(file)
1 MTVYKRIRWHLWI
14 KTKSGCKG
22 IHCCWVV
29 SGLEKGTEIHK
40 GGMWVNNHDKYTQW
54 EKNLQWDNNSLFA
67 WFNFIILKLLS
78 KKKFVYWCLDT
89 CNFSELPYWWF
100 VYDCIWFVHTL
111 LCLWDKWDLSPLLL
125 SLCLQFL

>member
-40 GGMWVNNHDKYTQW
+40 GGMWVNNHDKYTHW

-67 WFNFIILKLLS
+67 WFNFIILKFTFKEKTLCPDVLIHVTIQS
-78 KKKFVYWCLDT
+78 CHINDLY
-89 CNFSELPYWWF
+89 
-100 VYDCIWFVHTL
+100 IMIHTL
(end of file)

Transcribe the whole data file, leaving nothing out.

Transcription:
1 MTVYKRIRWHLWI
14 KTKSGCKG
22 IHCCWVV
29 SGLEKGTEIHK
40 GGMWVNNHDKYTQW
54 EKNLQWDNNSLFA
67 WFNFIILKLLS
78 KKKFVYWCLDT
89 CNFSELPYWWF
100 VYDCIWFVHTL
111 LCLWDKWDLSPLLL
125 SLCLQFL

>member
-40 GGMWVNNHDKYTQW
+40 GGMWVNNHDKYTHW

-67 WFNFIILKLLS
+67 WFNFIILKFTFKEKTLCPDVLIHVTIQS
-78 KKKFVYWCLDT
+78 CHINDLY
-89 CNFSELPYWWF
+89 
-100 VYDCIWFVHTL
+100 IMIHTL